iPhoto is demonstrated on the new iPad March 7. Image: Jon Phillips/Wired
As you no doubt know by now, Apple unveiled its new iPad to the world on Wednesday to much ado. So now that we know how the myriad rumors have held up to what was actually unveiled, it’s time to check in on how Wired did in reading the tea leaves.
Which of our staff aced the pre-release predictions?
Apparently, our Android reporter, Mike Isaac. I know, I know, for shame. We attribute Mike’s impartiality towards Apple for his extraordinary clarity. Here’s how things worked out:
Isaac got top scores, predicting two more features correctly than the runners-up, reviews editor Michael Calore and myself, staff writer Christina Bonnington. Senior editors Jon Phillips and John Bradley came in third, followed by staff writer Robbie Baldwin, and then our intern, Nathan Hurst.
Isaac hit the nail on the head in a number of areas, particularly in that he guessed there would be no “one more thing” at this week’s product event. To boot, Isaac and I were the only ones to say that the new iPad would not feature a quad-core CPU — the A5X is a dual-core processor, but offers “quad-core graphics” (a data point that wasn’t easy to immediately discern at Wednesday’s event).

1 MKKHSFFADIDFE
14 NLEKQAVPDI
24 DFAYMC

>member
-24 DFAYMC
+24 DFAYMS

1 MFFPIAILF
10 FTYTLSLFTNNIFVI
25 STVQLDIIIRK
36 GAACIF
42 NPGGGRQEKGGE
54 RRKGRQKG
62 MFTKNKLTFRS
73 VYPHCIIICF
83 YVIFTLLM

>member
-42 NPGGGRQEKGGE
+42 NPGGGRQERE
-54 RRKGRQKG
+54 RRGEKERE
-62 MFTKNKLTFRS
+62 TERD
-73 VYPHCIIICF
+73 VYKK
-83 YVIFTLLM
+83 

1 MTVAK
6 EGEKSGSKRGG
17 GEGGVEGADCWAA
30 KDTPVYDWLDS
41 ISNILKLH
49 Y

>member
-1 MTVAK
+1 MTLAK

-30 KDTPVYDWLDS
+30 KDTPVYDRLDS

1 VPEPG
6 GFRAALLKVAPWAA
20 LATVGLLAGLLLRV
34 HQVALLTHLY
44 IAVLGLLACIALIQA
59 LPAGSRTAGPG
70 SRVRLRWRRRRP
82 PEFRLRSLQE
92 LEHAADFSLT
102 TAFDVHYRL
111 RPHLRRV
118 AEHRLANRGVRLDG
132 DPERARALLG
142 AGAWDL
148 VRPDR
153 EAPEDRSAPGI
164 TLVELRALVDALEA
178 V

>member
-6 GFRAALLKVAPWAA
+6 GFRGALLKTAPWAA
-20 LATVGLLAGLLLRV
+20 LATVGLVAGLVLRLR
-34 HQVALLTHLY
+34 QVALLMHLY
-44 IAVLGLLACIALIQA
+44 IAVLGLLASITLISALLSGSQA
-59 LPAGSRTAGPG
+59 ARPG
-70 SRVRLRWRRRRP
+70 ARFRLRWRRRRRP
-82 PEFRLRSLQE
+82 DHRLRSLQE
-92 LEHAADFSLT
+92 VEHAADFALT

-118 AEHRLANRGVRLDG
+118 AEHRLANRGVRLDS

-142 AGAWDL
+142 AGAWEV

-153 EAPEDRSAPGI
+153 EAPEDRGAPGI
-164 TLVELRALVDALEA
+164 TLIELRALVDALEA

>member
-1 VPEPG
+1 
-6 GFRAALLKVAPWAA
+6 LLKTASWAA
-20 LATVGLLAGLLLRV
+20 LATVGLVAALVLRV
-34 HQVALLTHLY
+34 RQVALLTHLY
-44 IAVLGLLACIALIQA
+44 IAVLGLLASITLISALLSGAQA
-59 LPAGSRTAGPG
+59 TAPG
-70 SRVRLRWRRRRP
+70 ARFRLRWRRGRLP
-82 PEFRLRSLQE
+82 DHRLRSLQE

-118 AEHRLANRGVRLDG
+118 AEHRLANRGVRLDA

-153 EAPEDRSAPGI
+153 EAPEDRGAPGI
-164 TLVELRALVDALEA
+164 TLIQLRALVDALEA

Isaac, Calore and I were also the only staffers to accurately guess that Microsoft Office for iPad would not be making an appearance on the Yerba Buena Center Stage. Phillips laments not editing that prediction out of our original post.
Phillips and Calore successfully predicted that Siri would not make its way on the iPad. The new iPad has voice dictation which can be accessed through the familiar microphone icon, but there’s no intelligent assistant hiding inside (at the moment).
Baldwin missed the mark by being the only staffer not to think the iPad would be 4G LTE. Hurst and I both thought the “touch” in Apple’s invite could mean haptic feedback, which was wrong, and Hurst thought Apple could throw in NFC into its new tablet.
You can take a look back at our original predictions here.